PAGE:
Victory Lutheran Church v. Hennepin County

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373 N.W.2d 279 (1985)

VICTORY LUTHERAN CHURCH, Relator, v. COUNTY OF HENNEPIN, Respondent.

No. C2-84-2244.

Supreme Court of Minnesota.

August 23, 1985.

*280 Brent W. Primus, Patrick R. Burns, Minneapolis, for relator.

Thomas L. Johnson, Hennepin Co. Atty., Joyce Y. Miyamoto, Asst. Co. Atty., Minneapolis, for respondent.

Considered and decided by the court en banc without oral argument.

AMDAHL, Chief Justice.

Victory Lutheran Church petitioned the Tax Court for review of the 1983 real estate tax assessment on a single family residence it owns at 4315 Thomas Avenue North in Minneapolis. The Tax Court determined that the property did not qualify for an exemption from taxation as church property under Minn.Stat. § 272.02, subd. 1(5) (1984). We reverse.

The issue of entitlement of church owned property to an exemption has infrequently been addressed by this court, but the test is whether the property is devoted to and reasonably necessary for the accomplishment of church purposes. State v. Board of Foreign Missions of Augustana Synod, 221 Minn. 536, 541, 22 N.W.2d 642, 645 (1946).

Upon the record before us, we conclude that the property is reasonably necessary to the accomplishment of church purposes and that the decision of the Tax Court to the contrary is without sufficient evidentiary support. The residence owned by Victory Lutheran is located on property immediately adjacent to the church sanctuary. Since its acquisition in 1964, the property has been used to house assistant pastors and youth directors and has been exempt from taxation. In 1982, the church decided that the congregation's needs would be best served by permitting a married couple to live in the home in exchange for their provision of custodial services to the church.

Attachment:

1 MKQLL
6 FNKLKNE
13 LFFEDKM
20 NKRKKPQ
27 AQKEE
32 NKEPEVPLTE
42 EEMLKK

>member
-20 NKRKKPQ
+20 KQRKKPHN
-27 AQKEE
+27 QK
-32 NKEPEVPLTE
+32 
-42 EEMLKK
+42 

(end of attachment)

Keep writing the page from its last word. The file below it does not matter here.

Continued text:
The couple pays no rent and occupies the residence pursuant to an oral agreement. Their proximity to the church enables them to fulfill many of the responsibilities for which they were hired, including light cleaning chores, providing access to the sanctuary and church offices, providing a measure of security for both the church and its members during evening hours, and keeping the church sidewalks free from snow and ice. Several items of church equipment and property are stored in the basement and garage of the residence.

Although our review of Tax Court decisions is limited, Nagaraja v. Commissioner of Revenue, 352 N.W.2d 373, 376 (Minn.1984), the record here requires the *281 conclusion that the subject property is exempt from taxation under Minn.Stat. § 272.02, subd. 1(5) (1984).

Reversed.